Angkor Watt has to be, for me, the most stunning temple in South East Asia. Not only does it date back to the 15th century but it has a wonderfully rich history and cultural significance that is hard to match. Waking up at 04:30 and travelling to the temple complex to see the sunrise with hundreds of other tourists was well worth the effort.
9.) Boat Cruise around Ha Long Bay, Ha Noi, Vietnam.
The World Heritage Site of Ha Long Bay in northern Vietnam is quite simply out of this world. I got in with a great group of English guys and the ten of us were on a boat of thirty young people that cruised around the bay, darting in and out of the beautiful limestone rocks protruding out of the water and drinking copious amounts of beer and rum. Some of the funniest moments in my entire trip were to follow as we stayed the night on a secluded private beach in the bay and played outrageous drinking games until the sun came up. I can’t recommend a three day boat tour of this magical place highly enough.
8.) Jeep tour of the Salt Flats, Salar de Uyuni, Bolivia.
Probably the most striking scenery I have ever encountered; from the bizarre bright white salty terrain stretching as far as the eye can see to the volcano’s dotted along seemingly every horizon and from the perfectly still, wonderfully coloured lagoons to the giant cactuses the altiplano region of Southern Bolivia is sensational to say the least. I spent three jam-packed days cruising around this huge remote expanse of national park in a Jeep which took us to natural hot springs, geysers, an eerie train cemetery and a hostel made entirely out of salt amongst other bizarre things. It also wins the award for worst nights sleep anywhere in the world (-20c). Incredible only begins to do this place justice, a real highlight of South America and as unmissable as it was unforgettable.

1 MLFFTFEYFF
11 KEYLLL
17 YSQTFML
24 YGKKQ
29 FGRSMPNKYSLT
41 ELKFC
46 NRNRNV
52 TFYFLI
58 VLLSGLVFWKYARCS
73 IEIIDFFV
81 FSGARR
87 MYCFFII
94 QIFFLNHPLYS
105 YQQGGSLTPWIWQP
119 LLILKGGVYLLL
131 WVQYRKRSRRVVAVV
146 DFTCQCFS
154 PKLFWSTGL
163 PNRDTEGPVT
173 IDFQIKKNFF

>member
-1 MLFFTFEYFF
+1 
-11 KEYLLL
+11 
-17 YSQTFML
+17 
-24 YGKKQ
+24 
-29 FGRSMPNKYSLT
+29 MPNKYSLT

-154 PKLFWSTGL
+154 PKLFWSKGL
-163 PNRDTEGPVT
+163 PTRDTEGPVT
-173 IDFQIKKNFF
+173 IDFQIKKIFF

7.) Visiting the home place of the Dalai Lama, Dharamsala, India.
India has such a wonderfully unique, colourful culture that I believe everyone has to experience at least once in their lives. However it was actually the one place in India that doesn’t feel like India per se that made the biggest impression on me. Dharmsala is a town up in the foothills of the Himalayas where, since the 1950’s, the Tibetan Government in Exile, the Dalai Lama and thousands of Tibetan refugees and monks have relocated to in an attempt to try and preserve Tibetan teachings and culture away from the cultural cleansing instigated in their homeland by the Chinese Government. The influx of Tibetan people and their culture has turned the town into a mini Tibet where you can buy amazing handicrafts, help monks practice their English and learn to make traditional Tibetan dumplings called momo’s which were DELICIOUS. Our three days there were so different to the rest of our time in India and this peaceful hilltop town is probably the most spiritual and culturally significant place I was fortunate enough to visit – a completely unique experience that I couldn’t have had anywhere else in the world, probably not even in (what is left of) Tibet.
6.) Sailing from Colombia to Panama via the San Blas islands, Cartageña, Colombia.